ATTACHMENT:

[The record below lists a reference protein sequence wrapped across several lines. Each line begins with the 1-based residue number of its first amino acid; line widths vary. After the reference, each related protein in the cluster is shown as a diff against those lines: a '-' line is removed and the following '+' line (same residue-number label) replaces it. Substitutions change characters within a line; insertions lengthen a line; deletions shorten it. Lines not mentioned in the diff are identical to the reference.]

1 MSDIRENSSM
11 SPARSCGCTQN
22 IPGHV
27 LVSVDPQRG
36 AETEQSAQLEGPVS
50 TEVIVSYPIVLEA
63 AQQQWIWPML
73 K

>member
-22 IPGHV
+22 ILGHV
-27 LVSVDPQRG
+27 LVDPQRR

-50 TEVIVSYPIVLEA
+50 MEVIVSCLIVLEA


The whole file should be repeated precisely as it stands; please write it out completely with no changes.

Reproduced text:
[The record below lists a reference protein sequence wrapped across several lines. Each line begins with the 1-based residue number of its first amino acid; line widths vary. After the reference, each related protein in the cluster is shown as a diff against those lines: a '-' line is removed and the following '+' line (same residue-number label) replaces it. Substitutions change characters within a line; insertions lengthen a line; deletions shorten it. Lines not mentioned in the diff are identical to the reference.]

1 MSDIRENSSM
11 SPARSCGCTQN
22 IPGHV
27 LVSVDPQRG
36 AETEQSAQLEGPVS
50 TEVIVSYPIVLEA
63 AQQQWIWPML
73 K

>member
-22 IPGHV
+22 ILGHV
-27 LVSVDPQRG
+27 LVDPQRR

-50 TEVIVSYPIVLEA
+50 MEVIVSCLIVLEA